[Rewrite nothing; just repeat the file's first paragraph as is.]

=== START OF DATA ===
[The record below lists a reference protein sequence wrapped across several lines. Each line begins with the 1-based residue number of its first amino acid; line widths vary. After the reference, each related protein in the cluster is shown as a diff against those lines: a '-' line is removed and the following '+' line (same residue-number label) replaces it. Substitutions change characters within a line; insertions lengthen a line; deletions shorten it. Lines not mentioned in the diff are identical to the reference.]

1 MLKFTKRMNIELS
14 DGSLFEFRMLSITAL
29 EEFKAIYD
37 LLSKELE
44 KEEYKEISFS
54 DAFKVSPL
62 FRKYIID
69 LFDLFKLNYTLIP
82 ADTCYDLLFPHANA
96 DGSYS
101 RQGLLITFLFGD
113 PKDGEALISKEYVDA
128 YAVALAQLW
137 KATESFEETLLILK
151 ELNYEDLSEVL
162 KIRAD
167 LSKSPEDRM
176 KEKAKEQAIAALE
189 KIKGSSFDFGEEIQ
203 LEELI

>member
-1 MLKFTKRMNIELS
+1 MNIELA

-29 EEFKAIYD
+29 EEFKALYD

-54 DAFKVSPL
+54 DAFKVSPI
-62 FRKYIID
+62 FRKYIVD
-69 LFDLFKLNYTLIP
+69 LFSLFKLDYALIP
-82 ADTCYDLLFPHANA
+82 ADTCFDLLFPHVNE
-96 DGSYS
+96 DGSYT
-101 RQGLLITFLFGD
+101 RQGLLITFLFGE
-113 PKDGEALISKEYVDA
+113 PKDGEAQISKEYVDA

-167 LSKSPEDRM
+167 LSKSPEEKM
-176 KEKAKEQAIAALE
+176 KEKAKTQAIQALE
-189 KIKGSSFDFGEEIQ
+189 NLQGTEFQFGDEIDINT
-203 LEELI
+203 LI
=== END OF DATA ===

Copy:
[The record below lists a reference protein sequence wrapped across several lines. Each line begins with the 1-based residue number of its first amino acid; line widths vary. After the reference, each related protein in the cluster is shown as a diff against those lines: a '-' line is removed and the following '+' line (same residue-number label) replaces it. Substitutions change characters within a line; insertions lengthen a line; deletions shorten it. Lines not mentioned in the diff are identical to the reference.]